Asthma is a polygenic hereditary disease. The VDR gene is a susceptible gene for asthma, which is widely distributed in various tissues and cells of the human body, and participates in the occurrence and development of asthma. The most classic role of vitamin D is to regulate calcium and phosphorus metabolism, and bone homeostasis. Furthermore, 1,25-(OH)2D3 is the most important active metabolite of vitamin D in vivo, which works by binding with VDR. Epidemiological studies have revealed that vitamin D deficiency and a susceptible population, especially patients with asthma and chronic obstructive pulmonary disease, rapid reduction in lung function, and increased inflammation, are correlated to the reduction of immunity (16). The treatment of asthma with vitamin D can reduce the incidence of respiratory tract infections (17,18), while respiratory tract infection can lead to the acute attack and aggravation of asthma. In patients with severe asthma, TH17 cytokine level is elevated, and not inhibited by steroids. However, 1,25-(OH)2D3 can inhibit the production of TH17 cytokines in all patients studied, and increase the number of Treg cells (19). Therefore, the new steroid enhancement property of vitamin D is conformed. In addition, the result revealed that the low serum level of vitamin D in asthmatic patients was correlated to the poor therapeutic effect of corticosteroids, and that vitamin D could enhance the effect of glucocorticoids in mononuclear cells in peripheral blood of asthmatic patients, and enhance the immunosuppressive function of DXM in vitro (20). Moreover, exposure to vitamin D in the process of fetal development can affect the immune system of newborns, thereby protecting newborns from asthma and other related diseases, including the impact of infectious diseases. From this, it can be observed that vitamin D plays an important role in individual development and immune defense.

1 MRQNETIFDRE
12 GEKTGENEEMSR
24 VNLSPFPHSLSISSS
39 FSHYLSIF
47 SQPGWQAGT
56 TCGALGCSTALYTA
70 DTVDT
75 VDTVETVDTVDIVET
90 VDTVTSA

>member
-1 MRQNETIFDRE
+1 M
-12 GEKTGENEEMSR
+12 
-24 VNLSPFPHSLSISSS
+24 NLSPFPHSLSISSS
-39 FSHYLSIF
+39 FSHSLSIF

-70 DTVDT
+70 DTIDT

In the present study, an ASMC primary culture was performed in vitro on the basis of the proliferation of ASMCs stimulated by TNF-α, 1,25(OH)2D3 and DXM treatment. These results revealed that the expression of chemokines eotaxin and IL-8 increased in the culture supernatant of ASMCs treated with TNF-α, and that 1,25-(OH)2D3 had obvious inhibition effect on this. Furthermore, the upregulated expression of VDR significantly downregulated the expression of ROCK, MLC20 and P-MLC20. The influences of DXM on the above factors were much greater than those of 1,25-(OH)2D3, and the inhibitory effect of the combination of these two drugs was more obvious, suggesting that these two has a synergistic effect.
In summary, asthma has obvious heterogeneity in clinical and molecular phenotypes. Hence, a specific targeted therapy is needed to block the key pathways of the disease. The RhoA/ROCK signaling pathway participates in the process of airway remodeling and AHR in asthma, while 1,25-(OH)2D3 may reduce airway inflammation by inhibiting chemokine production and inhibit the Rho/ROCK signaling pathway, participate in the regulation of asthma through this signaling pathway, and exhibit a synergic effect in combination with glucocorticoids. This is expected to help restore the sensitivity of glucocorticoids in asthma, and is considered to be one of the future drugs for asthma control (21).
We are particularly grateful to all the people who have given us help on our article.
Funding: Science and Technology Project of Fujian Natural Science Foundation (2016J01615).
Reporting Checklist: The authors have completed the ARRIVE reporting checklist. Available at http://dx.doi.org/10.21037/tp-20-365
Data Sharing Statement: Available at http://dx.doi.org/10.21037/tp-20-365
Conflicts of Interest: All authors have completed the ICMJE uniform disclosure form (available at http://dx.doi.org/10.21037/tp-20-365). The authors have no conflicts of interest to declare.
Ethical Statement: The authors are accountable for all aspects of the work in ensuring that questions related to the accuracy or integrity of any part of the work are appropriately investigated and resolved. Experiments were performed under a project license (No. XMULAC20160509) granted by the Animal Ethics Committee of Xiamen University, in compliance with the National Institute of Health Guidelines for Care and Use of Laboratory Animals.
Open Access Statement: This is an Open Access article distributed in accordance with the Creative Commons Attribution-NonCommercial-NoDerivs 4.0 International License (CC BY-NC-ND 4.0), which permits the non-commercial replication and distribution of the article with the strict proviso that no changes or edits are made and the original work is properly cited (including links to both the formal publication through the relevant DOI and the license). See: https://creativecommons.org/licenses/by-nc-nd/4.0/.